DB: Indeed, you started Shit Present as a solo project. What was the reasoning behind the move to add the rest of the band? And how did that come about?

Iona: It actually started as a two piece with Ben on drums. We did a few shows and made a demo. Specialist subject wanted to put it out and we added bass and second guitar after and formed the band around it I guess! It was cool it coming together through email by Thom and Fitzy adding their guitars.

DB: Please tell me, what is the origin of the band name?!

Iona: The thing about the name yeah, is that it’s a double entendre and I don’t want to talk about it!

DB: What would say are your main lyrical and musical inspirations in Shit Present?

Iona: Osker & Shakira

DB: You recently went on tour with PUP! How did that go?

Iona: I had a really sick time. I think we all did. Really nice bunch of people and really fun sold out shows!

Check out Shit Present here:

Transgressions are back! At least for a 7”. It’s strange to be so pleased for the return of a band that was barely around for a sustained period of time and didn’t even release a full-length. In 2009 and 2010, Transgressions released about 3 EPs/7”s of fun, but simultaneously grim and gritty pop-punk. ‘Fucked Up’, released last year on It’s Alive Records, basically continues as if only a couple of months had passed since their last release. I have always felt Transgressions stand out somewhat in the pop-punk scene. They walk a very fine, straddling the divide between the more traditional, catchy, bubblegum-y Ramonescore side of pop-punk and the more recently trendy gruff ‘n’ rough element of pop-punk. They sing about getting high on their couch, grim fairytales and holes in their socks. Think if you combined say the Ramones-y straight-forward immediacy of Varsity Weirdos with the tobacco-stained misery of The Credentials, before adding in the weed-fuelled apathy of Houseboat and that is pretty much Transgressions.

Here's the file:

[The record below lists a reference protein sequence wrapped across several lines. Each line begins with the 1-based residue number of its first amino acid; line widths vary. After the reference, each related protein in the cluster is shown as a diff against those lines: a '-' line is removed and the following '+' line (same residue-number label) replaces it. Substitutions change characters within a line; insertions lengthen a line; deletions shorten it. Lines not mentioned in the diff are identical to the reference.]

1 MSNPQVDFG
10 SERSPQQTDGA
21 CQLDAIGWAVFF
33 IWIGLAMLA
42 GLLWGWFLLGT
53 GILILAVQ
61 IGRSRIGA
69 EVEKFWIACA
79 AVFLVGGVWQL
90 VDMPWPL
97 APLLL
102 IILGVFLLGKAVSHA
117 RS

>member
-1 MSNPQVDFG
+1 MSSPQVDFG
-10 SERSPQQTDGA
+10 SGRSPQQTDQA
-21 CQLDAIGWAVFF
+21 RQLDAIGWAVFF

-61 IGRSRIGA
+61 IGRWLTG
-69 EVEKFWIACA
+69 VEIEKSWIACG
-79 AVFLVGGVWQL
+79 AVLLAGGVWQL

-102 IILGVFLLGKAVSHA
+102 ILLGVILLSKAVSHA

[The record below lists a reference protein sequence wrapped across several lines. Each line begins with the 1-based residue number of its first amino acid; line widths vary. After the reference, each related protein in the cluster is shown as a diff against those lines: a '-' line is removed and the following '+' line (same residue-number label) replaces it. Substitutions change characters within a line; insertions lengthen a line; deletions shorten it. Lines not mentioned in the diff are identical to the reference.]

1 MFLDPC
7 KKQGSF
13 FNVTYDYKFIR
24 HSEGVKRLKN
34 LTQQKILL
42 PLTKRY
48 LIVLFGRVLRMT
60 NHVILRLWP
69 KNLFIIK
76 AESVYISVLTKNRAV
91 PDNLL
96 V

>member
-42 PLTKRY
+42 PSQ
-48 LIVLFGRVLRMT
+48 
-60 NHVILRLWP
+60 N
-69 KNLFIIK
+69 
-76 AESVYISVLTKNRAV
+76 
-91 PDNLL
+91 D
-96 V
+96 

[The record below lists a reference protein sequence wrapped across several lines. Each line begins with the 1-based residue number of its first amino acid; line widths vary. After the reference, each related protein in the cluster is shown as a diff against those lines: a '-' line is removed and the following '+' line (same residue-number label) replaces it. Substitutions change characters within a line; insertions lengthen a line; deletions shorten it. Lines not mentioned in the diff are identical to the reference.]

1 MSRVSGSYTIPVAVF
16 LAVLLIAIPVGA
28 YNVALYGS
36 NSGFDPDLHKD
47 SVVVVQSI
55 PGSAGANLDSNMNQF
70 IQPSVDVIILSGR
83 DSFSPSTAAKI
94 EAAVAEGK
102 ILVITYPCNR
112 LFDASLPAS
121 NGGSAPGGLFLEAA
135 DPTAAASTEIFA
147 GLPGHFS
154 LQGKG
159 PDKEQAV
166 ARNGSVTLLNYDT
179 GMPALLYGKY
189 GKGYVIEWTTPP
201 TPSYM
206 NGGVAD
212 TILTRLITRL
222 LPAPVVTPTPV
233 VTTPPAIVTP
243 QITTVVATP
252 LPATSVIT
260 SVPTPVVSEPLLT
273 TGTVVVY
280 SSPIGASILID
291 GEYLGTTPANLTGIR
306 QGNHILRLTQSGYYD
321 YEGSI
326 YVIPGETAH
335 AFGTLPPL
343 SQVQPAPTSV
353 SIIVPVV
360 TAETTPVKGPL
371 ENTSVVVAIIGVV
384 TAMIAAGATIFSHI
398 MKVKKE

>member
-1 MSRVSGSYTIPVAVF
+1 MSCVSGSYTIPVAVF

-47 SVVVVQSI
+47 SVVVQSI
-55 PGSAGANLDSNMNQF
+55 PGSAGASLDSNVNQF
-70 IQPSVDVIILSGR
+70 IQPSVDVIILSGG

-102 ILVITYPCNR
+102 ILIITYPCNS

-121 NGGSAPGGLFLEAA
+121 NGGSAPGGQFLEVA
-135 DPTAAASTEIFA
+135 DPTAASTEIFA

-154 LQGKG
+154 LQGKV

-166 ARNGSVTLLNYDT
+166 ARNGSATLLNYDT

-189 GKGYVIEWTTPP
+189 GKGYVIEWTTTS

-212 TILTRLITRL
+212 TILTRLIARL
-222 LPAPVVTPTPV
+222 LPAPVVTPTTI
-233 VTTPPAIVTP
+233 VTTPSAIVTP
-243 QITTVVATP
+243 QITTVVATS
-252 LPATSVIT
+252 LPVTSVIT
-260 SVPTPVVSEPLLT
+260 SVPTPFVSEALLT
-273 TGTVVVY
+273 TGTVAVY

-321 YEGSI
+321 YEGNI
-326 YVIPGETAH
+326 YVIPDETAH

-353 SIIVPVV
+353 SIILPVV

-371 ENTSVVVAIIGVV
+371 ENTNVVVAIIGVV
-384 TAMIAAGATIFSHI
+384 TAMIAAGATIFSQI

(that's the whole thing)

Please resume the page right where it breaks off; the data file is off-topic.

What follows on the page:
It’s a new-take on an old familiar: ‘Fucked Up’ blasts through three-chord, sub-2-minute pop-punk tales of getting high and wanting to get the girl. Green Day, anyone? But it’s also really, really not Green Day. Transgressions offer everything with a shrug; there is no idealistic romantic pining of “At the Library” here. Instead, they give us a “Grim Fairytale”, the stand-out track on this 7”, where a couple get together, as they “both share a love of opiates”. The pair is essentially as fucked up as each other. So, yeah it is a kind of twisted guy-gets-the-girl number. When they close the song with the lines, “in this song, the loser gets the girl”, it feels real, not like a clichéd, high school dork loser, like the American Pie generation sang about in the early 2000s: a proper loser. And that makes for proper pop-punk. Never has a better song about sock holes been written.

Check it out: